At this time, Gogol developed a passion for Ukrainian history and tried to obtain an appointment at the history department at Kiev University. Despite the support of Pushkin and Sergey Uvarov, the Russian minister of education, his appointment was blocked by a Kyivan bureaucrat on the grounds that Gogol was unqualified.] His fictional story Taras Bulba, based on the history of Ukrainian cossacks, was the result of this phase in his interests. During this time he also developed a close and lifelong friendship with another Ukrainian, the historian and naturalist Mykhaylo Maksymovych.

In 1834 Gogol was made Professor of Medieval History at the University of St. Petersburg, a job for which he had no qualifications. He turned in a performance ludicrous enough to warrant satiric treatment in one of his own stories. After an introductory lecture made up of brilliant generalizations which the ‘historian’ had prudently prepared and memorized, he gave up all pretense at erudition and teaching, missed two lectures out of three, and when he did appear, muttered unintelligibly through his teeth. At the final oral examinations, he sat in utter silence with a black handkerchief wrapped around his head, simulating a toothache, while another professor examined the students. This academic venture was such a failure that he resigned his chair in 1835.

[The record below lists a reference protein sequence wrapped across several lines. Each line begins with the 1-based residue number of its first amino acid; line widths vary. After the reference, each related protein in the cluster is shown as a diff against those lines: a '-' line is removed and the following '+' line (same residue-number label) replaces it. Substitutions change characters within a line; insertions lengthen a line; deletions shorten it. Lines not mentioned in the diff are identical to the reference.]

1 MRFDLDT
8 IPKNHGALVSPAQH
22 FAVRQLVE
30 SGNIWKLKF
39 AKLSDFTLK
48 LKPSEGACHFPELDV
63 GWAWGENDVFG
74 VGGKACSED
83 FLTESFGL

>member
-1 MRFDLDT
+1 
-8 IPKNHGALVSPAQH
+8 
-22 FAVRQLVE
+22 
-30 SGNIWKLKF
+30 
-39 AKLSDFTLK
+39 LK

Between 1832 and 1836 Gogol worked with great energy, and though almost all his work has in one way or another its sources in these four years of contact with Pushkin, he had not yet decided that his ambitions were to be fulfilled by success in literature. During this time, the Russian critics Stepan Shevyrev and Vissarion Belinsky, contradicting earlier critics, reclassified Gogol from a Ukrainian to a Russian writer. It was only after the presentation at the Saint Petersburg State Theatre, on 19 April 1836, of his comedy The Government Inspector (Revizor) that he finally came to believe in his literary vocation. The comedy, a violent satire of Russian provincial bureaucracy, was staged thanks only to the intervention of the emperor, Nicholas I.

From 1836 to 1848 Gogol lived abroad, traveling through Germany and Switzerland. He spent the winter of 1836–37 in Paris, among Russian expatriates and Polish exiles, frequently meeting the Polish poets Adam Mickiewicz and Bohdan Zaleski. He eventually settled in Rome. For much of the 12 years from 1836 Gogol was in Italy developing an adoration for Rome. He studied art, read Italian literature and developed a passion for opera. He mingled with Russian and other visitors, and in 1838 met Count Joseph Vielhorskiy, the 23-year-old son of the official who had brought Gogol’s Government Inspector to the attention of the emperor. Vielhorsky was travelling in hopes of curing his tuberculosis. Gogol and Vielhorsky fell in love, a relationship which was soon severed as Vielhorsky died in 1839. Gogol left an account of this time in his Nights at the Villa: “if my death could restore him to health, with what readiness I would have rushed toward it!”